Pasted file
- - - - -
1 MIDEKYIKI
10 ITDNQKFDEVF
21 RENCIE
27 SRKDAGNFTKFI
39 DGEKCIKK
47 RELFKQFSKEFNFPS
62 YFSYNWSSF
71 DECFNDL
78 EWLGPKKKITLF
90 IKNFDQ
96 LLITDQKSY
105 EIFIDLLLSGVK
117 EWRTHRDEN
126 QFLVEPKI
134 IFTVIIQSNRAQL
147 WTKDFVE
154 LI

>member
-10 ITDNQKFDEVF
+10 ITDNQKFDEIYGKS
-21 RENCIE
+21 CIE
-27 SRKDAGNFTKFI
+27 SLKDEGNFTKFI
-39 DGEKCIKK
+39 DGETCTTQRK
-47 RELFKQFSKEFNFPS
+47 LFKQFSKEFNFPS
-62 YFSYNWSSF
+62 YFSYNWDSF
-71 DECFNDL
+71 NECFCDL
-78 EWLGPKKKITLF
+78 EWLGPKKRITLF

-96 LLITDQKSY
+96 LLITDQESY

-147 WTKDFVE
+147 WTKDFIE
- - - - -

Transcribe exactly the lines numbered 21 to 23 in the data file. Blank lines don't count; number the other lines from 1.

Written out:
-21 RENCIE
+21 CIE
-27 SRKDAGNFTKFI